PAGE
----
DUBLIN, March 9 (Reuters) - France coach Philippe Saint-Andre was a relieved man on Saturday after his side avoided a first championship whitewash in more than 50 years by drawing their Six Nations match with Ireland 13-13.
Narrow favourites before the tournament began, France made their worst start since 1982 with three defeats in their first three games, including an opening-day loss in which they were thoroughly outplayed by lowly Italy.
Louis Picamoles’ late try on Saturday gives them the chance of avoiding their first last-place championship finish since 1999 and, more importantly for Saint-Andre, it means they cannot now replicate the French side of 1957 by losing every championship game.
“At least we will not play for the wooden spoon next week,” Saint-Andre told a news conference, referring to the French meaning of the wooden spoon as a championship whitewash, rather than just a bottom-of-the-table finish.
”We are very disappointed with our Six Nations, we are very disappointed but we changed nearly 70 percent of the team since the World Cup so this team needs to learn.
“This Six Nations is hard, it’s tough but we showed a lot of character, a lot of commitment in the second half to come back and come back very strongly. We just need to be much more precise.”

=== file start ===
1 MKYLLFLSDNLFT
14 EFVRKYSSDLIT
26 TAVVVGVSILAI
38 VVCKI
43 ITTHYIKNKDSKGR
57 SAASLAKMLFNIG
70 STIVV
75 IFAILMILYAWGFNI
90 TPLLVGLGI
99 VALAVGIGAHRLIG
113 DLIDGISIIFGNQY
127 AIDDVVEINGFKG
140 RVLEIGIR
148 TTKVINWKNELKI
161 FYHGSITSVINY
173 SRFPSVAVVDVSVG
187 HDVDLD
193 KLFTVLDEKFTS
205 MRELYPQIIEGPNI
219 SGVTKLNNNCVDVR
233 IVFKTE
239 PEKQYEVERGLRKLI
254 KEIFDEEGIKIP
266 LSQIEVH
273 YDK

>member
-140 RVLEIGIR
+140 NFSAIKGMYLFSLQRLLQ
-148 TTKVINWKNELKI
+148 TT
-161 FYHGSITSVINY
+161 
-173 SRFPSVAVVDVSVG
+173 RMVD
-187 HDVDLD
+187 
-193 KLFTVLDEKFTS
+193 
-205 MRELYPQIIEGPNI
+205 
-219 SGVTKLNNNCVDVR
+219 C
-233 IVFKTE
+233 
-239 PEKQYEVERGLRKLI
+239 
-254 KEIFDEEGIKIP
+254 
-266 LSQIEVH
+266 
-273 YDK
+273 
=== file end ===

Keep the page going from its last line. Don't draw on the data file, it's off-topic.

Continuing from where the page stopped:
Just as November’s 33-6 win over Australia made France understandably optimistic coming into this year’s Six Nations, an impressive victory over Argentina raised hopes that Ireland could put last year’s disappointing championship behind them.
Defeats already against England and Scotland means Declan Kidney’s side can now, at best, equal last year’s tally of five points and captain Jamie Heaslip said Saturday’s draw was another case of a match that got away from them.
“That’s been the feeling for the last three games to be honest,” Heaslip said. “There’s a little bit of frustration there...It’s a bit of a hard one right now to take.”
Missing Paul O‘Connell, Jonathan Sexton, Gordon D‘Arcy, Tommy Bowe and Stephen Ferris, Kidney said he had never gone through a campaign with so many injuries but that he would not complain even as the list grew longer on Saturday.
Replacement scrumhalf Eoin Reddan broke his leg and will be out for three months while Donnacha Ryan, Peter O‘Mahony, Brian O‘Driscoll, Luke Marshall and Conor Murray were all left nursing knocks ahead of next weekend’s final game in Italy.
“Everybody else is pretty good,” Kidney said to laughter among reporters at the post-match news conference. (Editing by John Mehaffey)